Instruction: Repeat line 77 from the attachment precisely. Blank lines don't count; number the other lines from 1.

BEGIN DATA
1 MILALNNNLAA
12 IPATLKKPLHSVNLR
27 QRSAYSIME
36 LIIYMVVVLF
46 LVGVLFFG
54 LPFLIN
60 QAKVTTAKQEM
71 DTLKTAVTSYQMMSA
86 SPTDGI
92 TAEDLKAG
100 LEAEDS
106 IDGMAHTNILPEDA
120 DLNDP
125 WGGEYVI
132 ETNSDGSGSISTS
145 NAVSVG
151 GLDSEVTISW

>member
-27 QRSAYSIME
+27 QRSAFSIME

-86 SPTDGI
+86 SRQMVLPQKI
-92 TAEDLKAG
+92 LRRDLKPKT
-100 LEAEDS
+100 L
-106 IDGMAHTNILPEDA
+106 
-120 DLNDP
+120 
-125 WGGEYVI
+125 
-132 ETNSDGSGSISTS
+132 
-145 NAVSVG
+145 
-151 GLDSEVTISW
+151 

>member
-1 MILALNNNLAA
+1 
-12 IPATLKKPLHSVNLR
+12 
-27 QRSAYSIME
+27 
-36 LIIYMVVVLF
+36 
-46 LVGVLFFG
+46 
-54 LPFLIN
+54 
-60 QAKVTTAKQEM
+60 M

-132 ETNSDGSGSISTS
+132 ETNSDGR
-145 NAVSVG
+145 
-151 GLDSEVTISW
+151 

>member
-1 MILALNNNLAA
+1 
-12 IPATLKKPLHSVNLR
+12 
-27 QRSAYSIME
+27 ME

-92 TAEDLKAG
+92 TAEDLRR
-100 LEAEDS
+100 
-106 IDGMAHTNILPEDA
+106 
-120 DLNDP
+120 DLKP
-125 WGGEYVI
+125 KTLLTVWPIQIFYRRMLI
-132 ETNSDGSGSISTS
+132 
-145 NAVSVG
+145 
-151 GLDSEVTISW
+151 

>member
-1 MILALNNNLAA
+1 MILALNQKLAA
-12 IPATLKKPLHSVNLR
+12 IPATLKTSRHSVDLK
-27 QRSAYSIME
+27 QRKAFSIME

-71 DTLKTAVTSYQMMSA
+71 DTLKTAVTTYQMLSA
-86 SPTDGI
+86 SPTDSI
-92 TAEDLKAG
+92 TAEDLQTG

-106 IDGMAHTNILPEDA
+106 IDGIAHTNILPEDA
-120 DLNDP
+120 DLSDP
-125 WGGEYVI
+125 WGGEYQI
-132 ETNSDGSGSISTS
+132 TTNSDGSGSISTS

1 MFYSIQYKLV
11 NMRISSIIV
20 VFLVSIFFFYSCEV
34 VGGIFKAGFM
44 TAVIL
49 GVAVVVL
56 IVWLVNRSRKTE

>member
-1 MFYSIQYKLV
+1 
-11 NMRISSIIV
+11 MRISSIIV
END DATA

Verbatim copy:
-132 ETNSDGSGSISTS